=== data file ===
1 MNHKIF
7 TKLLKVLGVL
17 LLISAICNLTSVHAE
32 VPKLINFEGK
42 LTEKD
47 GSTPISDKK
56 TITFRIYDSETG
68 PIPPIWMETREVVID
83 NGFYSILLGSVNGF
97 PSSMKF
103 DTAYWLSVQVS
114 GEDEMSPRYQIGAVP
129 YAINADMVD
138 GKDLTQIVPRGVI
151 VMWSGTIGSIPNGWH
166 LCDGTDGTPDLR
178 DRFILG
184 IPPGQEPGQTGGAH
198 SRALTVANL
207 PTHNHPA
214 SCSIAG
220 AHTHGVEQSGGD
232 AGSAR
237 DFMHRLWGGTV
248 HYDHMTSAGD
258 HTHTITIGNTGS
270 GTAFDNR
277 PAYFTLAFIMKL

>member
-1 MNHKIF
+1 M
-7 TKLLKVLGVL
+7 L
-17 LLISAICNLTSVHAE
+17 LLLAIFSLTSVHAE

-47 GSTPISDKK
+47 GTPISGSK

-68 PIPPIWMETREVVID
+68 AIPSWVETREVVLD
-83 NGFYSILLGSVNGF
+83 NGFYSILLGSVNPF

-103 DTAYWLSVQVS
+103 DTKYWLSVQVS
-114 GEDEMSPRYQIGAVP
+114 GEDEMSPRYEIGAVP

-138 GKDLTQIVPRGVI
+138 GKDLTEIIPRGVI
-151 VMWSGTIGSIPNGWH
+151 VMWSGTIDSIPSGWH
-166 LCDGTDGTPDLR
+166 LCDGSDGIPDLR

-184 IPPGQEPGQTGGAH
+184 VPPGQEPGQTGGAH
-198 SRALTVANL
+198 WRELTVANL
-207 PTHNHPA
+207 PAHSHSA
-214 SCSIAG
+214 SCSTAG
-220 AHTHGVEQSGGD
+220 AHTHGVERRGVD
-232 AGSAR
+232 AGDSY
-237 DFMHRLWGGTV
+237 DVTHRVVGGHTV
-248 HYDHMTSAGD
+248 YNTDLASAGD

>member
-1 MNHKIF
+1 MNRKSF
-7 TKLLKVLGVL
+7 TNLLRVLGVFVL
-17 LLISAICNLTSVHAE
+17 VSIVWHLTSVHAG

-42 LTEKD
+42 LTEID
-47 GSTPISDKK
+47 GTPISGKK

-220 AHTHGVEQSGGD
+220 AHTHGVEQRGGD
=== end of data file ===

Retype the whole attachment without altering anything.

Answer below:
1 MNHKIF
7 TKLLKVLGVL
17 LLISAICNLTSVHAE
32 VPKLINFEGK
42 LTEKD
47 GSTPISDKK
56 TITFRIYDSETG
68 PIPPIWMETREVVID
83 NGFYSILLGSVNGF
97 PSSMKF
103 DTAYWLSVQVS
114 GEDEMSPRYQIGAVP
129 YAINADMVD
138 GKDLTQIVPRGVI
151 VMWSGTIGSIPNGWH
166 LCDGTDGTPDLR
178 DRFILG
184 IPPGQEPGQTGGAH
198 SRALTVANL
207 PTHNHPA
214 SCSIAG
220 AHTHGVEQSGGD
232 AGSAR
237 DFMHRLWGGTV
248 HYDHMTSAGD
258 HTHTITIGNTGS
270 GTAFDNR
277 PAYFTLAFIMKL

>member
-1 MNHKIF
+1 M
-7 TKLLKVLGVL
+7 L
-17 LLISAICNLTSVHAE
+17 LLLAIFSLTSVHAE

-47 GSTPISDKK
+47 GTPISGSK

-68 PIPPIWMETREVVID
+68 AIPSWVETREVVLD
-83 NGFYSILLGSVNGF
+83 NGFYSILLGSVNPF

-103 DTAYWLSVQVS
+103 DTKYWLSVQVS
-114 GEDEMSPRYQIGAVP
+114 GEDEMSPRYEIGAVP

-138 GKDLTQIVPRGVI
+138 GKDLTEIIPRGVI
-151 VMWSGTIGSIPNGWH
+151 VMWSGTIDSIPSGWH
-166 LCDGTDGTPDLR
+166 LCDGSDGIPDLR

-184 IPPGQEPGQTGGAH
+184 VPPGQEPGQTGGAH
-198 SRALTVANL
+198 WRELTVANL
-207 PTHNHPA
+207 PAHSHSA
-214 SCSIAG
+214 SCSTAG
-220 AHTHGVEQSGGD
+220 AHTHGVERRGVD
-232 AGSAR
+232 AGDSY
-237 DFMHRLWGGTV
+237 DVTHRVVGGHTV
-248 HYDHMTSAGD
+248 YNTDLASAGD

>member
-1 MNHKIF
+1 MNRKSF
-7 TKLLKVLGVL
+7 TNLLRVLGVFVL
-17 LLISAICNLTSVHAE
+17 VSIVWHLTSVHAG

-42 LTEKD
+42 LTEID
-47 GSTPISDKK
+47 GTPISGKK

-220 AHTHGVEQSGGD
+220 AHTHGVEQRGGD